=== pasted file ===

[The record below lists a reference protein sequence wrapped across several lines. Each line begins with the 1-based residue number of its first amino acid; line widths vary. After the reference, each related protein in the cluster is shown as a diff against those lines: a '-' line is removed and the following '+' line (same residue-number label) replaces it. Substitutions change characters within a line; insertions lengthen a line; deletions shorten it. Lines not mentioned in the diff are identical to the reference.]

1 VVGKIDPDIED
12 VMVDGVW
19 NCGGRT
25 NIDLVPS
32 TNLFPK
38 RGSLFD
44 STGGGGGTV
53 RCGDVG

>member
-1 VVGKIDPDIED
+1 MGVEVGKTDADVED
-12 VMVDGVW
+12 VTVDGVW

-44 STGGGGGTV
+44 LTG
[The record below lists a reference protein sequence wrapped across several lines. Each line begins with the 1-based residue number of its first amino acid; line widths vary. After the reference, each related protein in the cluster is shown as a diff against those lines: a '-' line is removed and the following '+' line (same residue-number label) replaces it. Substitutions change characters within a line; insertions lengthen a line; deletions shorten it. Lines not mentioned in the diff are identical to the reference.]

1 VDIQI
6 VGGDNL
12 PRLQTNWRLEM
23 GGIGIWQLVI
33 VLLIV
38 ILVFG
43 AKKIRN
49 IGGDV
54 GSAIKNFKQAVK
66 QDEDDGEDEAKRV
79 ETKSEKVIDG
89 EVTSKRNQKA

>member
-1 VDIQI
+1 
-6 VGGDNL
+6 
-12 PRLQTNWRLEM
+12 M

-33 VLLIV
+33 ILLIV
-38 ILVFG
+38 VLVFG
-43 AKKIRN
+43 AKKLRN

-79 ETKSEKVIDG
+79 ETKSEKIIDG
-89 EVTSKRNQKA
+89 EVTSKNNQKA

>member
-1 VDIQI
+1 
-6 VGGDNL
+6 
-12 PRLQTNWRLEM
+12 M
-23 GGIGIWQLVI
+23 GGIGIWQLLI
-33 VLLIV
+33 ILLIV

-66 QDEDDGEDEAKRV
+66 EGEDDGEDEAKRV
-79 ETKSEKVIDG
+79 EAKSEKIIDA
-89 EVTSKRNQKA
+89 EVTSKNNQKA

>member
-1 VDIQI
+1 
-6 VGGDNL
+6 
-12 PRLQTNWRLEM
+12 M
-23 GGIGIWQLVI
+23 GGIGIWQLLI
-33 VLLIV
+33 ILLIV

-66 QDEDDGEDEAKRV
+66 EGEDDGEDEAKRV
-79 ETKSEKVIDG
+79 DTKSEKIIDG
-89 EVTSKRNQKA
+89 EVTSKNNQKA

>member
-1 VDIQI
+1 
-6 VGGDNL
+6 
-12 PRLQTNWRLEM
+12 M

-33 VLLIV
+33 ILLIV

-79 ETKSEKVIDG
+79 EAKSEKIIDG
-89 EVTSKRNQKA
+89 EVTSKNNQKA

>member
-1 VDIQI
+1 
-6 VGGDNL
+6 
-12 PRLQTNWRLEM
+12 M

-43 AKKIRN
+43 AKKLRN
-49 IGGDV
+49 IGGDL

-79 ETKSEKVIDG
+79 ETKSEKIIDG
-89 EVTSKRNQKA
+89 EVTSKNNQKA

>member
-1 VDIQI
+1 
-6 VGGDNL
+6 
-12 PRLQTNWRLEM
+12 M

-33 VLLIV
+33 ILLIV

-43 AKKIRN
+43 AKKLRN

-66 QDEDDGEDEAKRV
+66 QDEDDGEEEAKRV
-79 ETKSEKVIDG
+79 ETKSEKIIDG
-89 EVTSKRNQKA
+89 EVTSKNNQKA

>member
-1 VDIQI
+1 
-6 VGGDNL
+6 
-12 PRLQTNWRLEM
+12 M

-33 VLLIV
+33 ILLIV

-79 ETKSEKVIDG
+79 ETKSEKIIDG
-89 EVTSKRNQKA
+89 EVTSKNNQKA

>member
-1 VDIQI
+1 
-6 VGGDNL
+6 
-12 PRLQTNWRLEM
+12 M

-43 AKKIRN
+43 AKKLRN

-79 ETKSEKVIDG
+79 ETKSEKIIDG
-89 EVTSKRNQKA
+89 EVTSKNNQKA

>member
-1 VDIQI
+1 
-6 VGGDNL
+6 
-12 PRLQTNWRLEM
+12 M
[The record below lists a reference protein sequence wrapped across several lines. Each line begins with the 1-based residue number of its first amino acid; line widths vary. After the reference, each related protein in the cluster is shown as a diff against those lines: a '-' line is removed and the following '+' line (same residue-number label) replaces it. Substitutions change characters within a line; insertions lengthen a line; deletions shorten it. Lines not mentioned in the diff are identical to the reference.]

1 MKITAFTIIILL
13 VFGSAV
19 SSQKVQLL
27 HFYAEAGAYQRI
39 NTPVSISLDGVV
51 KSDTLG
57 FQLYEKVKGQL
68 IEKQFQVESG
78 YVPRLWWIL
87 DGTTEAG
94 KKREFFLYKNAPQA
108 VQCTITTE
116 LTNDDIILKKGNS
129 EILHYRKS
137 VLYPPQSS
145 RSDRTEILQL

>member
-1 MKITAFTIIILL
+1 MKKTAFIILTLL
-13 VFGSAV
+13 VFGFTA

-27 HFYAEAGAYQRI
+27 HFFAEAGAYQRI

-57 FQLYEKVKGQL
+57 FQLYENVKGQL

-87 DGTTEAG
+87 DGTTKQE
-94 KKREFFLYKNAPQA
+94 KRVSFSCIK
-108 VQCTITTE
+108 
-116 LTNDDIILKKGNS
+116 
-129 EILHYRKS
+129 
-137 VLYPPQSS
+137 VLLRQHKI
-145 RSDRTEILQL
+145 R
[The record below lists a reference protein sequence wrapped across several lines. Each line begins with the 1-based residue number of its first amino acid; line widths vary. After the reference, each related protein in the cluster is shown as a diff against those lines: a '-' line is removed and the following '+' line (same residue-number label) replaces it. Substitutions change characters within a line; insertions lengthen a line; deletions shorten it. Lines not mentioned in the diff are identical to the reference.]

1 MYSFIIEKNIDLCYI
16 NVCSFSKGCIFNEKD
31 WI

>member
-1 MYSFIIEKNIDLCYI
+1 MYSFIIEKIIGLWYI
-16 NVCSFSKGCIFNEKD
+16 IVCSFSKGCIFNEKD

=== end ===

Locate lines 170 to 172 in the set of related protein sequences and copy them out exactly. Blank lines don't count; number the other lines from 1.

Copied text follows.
94 KKREFFLYKNAPQA
108 VQCTITTE
116 LTNDDIILKKGNS